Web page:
Omaha's victory was worth $35,480, and brought his career earnings to $106,930. The next time out, he finished third behind Discovery in the Brooklyn Handicap. It cost the colt Horse of the Year honors which went to Discovery and stamped Omaha as the only Triple Crown winner who failed to earn the highest honors.

Following a victory in the Dwyer Omaha headed west to Chicago where he faced a pair of top-flight three year-old fillies in the Arlington Classic. He uncorked an impressive effort whipping both in a time of 2:01 2/5, breaking Sun Beau's stakes record. With the scintillating victory over the champion fillies Omaha finally gained status as a national hero. But his American racing days ended when he pulled up lame during a gallop at Saratoga.

TRIPLE CROWN WINNERS

Year   Horse Owner Jockey Trainer
1978 Affirmed Harbor View Farm Steve Cauthen Laz Barrera
1977 Seattle Slew Karen Taylor Jean Cruguet Billy Turner
1973 Secretariat Meadow Stable Ron Turcotte Lucien Lauren
1948 Citation Calumet Farm Eddie Arcaro Jimmy Jones
1946 Assault King Ranch Warren Meehrtens Max Hirsch
1943 Count Fleet Mrs. John D. Hertz   John Longden Don Cameron
1941 Whirlaway Calumet Farm Eddie Arcaro Ben Jones
1937 War Admiral Samuel Riddle Charlie Kurtsinger George Conway
1935 Omaha Belair Stud William Saunders James Fitzsimmons
1930 Gallant Fox Belair Stud Earle Sands James Fitzsimmons
1919 Sir Barton J.K.L. Ross John Loftus H. Guy Bedwell

As a four year-old Woodward shipped Omaha to England where he believed his horse's late running style and ability to get a distance of ground was a good match for that country's premier races. He triumphed in the Victor Wild Stakes and the Queen’s Plate at Kempton Park. In the prestigious Ascot Gold Cup-- in front of 200,000 spectators -- he lost by a nose to the filly Quashed on the two and a half mile race. In the final start of his career Omaha lost by a neck in the Princess of Wales Stakes at Newmarket racecourse.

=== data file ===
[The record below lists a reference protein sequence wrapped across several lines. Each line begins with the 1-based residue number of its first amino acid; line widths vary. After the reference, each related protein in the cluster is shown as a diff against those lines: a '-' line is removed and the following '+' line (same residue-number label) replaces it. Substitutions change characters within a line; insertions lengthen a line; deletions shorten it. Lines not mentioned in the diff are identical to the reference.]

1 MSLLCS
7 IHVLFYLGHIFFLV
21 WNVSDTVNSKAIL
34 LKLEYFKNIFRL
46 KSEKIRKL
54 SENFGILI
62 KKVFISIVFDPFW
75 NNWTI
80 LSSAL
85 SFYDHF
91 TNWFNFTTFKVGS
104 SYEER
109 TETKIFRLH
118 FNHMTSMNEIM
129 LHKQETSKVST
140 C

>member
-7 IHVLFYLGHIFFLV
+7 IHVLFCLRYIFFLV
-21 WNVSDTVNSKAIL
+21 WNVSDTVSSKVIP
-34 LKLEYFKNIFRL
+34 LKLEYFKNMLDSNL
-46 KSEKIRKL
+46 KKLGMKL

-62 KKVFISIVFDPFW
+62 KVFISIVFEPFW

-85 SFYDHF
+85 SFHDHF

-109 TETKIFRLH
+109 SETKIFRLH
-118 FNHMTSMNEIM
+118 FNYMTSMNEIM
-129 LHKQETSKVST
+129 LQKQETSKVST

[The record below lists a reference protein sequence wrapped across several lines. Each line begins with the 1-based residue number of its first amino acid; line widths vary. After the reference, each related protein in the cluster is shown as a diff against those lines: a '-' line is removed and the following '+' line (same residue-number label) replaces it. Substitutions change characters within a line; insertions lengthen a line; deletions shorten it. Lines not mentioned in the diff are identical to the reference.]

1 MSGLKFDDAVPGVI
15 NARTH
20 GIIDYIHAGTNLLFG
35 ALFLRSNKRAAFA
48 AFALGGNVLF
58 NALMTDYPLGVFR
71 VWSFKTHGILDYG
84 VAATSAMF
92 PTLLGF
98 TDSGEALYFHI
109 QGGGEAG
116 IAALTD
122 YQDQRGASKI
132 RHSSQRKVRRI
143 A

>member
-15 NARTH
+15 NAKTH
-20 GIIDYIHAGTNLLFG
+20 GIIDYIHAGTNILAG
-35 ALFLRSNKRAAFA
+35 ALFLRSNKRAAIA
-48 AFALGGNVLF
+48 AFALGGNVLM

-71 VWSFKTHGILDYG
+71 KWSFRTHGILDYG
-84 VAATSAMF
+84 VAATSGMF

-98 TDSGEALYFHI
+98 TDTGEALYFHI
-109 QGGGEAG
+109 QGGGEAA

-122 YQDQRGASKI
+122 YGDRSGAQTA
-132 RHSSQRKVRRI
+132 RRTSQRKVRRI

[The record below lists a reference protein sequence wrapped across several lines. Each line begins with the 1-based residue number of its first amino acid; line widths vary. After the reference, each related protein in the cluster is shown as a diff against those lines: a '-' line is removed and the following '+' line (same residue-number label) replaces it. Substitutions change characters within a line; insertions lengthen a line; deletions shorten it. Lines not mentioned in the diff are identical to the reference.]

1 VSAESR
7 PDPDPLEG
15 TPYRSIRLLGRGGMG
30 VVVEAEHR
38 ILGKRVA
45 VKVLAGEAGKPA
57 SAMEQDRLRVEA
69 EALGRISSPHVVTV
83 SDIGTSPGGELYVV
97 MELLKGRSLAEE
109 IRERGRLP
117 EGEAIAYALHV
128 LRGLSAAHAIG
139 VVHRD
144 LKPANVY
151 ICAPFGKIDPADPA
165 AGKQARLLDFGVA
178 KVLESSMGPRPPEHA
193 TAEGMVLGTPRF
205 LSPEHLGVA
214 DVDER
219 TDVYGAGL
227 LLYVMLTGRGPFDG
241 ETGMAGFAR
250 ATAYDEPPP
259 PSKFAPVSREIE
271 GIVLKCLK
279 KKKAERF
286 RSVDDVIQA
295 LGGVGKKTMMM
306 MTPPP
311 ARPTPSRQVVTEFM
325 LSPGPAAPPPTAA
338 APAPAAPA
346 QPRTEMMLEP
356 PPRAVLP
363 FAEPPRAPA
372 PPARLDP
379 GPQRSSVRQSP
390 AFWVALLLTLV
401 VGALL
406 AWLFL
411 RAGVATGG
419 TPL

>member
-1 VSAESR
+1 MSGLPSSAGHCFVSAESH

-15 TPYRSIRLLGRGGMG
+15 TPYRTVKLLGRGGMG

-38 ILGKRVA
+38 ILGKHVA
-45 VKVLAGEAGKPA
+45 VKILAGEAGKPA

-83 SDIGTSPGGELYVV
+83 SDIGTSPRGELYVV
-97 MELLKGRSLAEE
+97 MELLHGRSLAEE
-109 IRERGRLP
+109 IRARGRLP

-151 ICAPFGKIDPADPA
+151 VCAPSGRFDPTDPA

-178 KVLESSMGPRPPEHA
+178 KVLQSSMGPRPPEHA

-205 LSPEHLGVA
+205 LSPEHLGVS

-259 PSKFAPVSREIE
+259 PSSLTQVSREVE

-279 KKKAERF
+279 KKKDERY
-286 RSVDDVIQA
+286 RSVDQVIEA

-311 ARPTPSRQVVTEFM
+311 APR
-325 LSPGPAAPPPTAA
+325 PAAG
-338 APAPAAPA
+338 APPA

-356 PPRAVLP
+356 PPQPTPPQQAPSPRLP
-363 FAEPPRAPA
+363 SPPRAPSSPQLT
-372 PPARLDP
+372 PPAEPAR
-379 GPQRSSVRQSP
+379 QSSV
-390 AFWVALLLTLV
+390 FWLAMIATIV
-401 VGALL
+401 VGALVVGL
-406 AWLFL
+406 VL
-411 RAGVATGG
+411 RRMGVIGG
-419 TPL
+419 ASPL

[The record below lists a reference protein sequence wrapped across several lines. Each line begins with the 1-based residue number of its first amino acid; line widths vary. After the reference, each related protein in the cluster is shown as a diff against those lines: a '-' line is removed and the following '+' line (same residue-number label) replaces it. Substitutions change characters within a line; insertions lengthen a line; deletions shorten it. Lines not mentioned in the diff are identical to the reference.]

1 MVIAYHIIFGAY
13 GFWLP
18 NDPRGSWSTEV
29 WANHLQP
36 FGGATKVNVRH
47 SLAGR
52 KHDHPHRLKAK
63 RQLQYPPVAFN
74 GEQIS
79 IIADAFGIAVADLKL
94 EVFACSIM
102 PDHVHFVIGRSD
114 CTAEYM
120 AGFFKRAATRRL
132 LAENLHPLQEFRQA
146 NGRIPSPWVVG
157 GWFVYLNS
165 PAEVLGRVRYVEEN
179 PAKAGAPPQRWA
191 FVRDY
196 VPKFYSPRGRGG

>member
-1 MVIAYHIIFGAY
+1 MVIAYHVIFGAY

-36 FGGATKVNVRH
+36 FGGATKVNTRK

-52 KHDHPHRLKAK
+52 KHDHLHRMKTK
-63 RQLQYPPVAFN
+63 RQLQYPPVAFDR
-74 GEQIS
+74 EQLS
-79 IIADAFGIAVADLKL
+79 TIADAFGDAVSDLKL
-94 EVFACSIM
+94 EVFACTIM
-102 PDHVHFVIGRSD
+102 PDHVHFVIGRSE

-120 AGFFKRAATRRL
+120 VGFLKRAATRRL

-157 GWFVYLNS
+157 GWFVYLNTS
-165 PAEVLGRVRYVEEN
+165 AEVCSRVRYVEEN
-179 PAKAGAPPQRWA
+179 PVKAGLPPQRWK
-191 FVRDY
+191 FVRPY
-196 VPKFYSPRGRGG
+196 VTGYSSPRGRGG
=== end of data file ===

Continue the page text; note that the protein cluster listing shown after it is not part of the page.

Omaha was the only American Triple Crown winner ever to cross the Atlantic, and his spirited battles earned the praise of the British turf writers. After he injured the tendon of his left foreleg in training, Omaha was sent back to the United States and retired to Claiborne Farm in June of 1937. That same year his full brother Flares avenged his loss in the Ascot Gold Cup, winning the race in the colors of Belair Stud.

Omaha's racing record in 22 starts: nine wins, seven seconds and two thirds with career earnings of $154,705. In remembering the champion, the Daily Racing Form's great turf writer known by the pen name of Salvator wrote: "In action he was a glorious sight; few thoroughbreds have exhibited such a magnificent, sweeping, space-annihilating stride, or carried it with such strength and precision. His place is among the Titans of the American turf."